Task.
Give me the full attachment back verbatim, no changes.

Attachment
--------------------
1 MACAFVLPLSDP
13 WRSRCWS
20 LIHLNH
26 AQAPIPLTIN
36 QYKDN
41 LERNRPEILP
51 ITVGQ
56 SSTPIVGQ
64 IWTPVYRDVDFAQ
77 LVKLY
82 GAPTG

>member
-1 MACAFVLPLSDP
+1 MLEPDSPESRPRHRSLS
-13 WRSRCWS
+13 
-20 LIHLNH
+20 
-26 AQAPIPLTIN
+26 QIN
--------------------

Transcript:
1 MACAFVLPLSDP
13 WRSRCWS
20 LIHLNH
26 AQAPIPLTIN
36 QYKDN
41 LERNRPEILP
51 ITVGQ
56 SSTPIVGQ
64 IWTPVYRDVDFAQ
77 LVKLY
82 GAPTG

>member
-1 MACAFVLPLSDP
+1 MLEPDSPESRPRHRSLS
-13 WRSRCWS
+13 
-20 LIHLNH
+20 
-26 AQAPIPLTIN
+26 QIN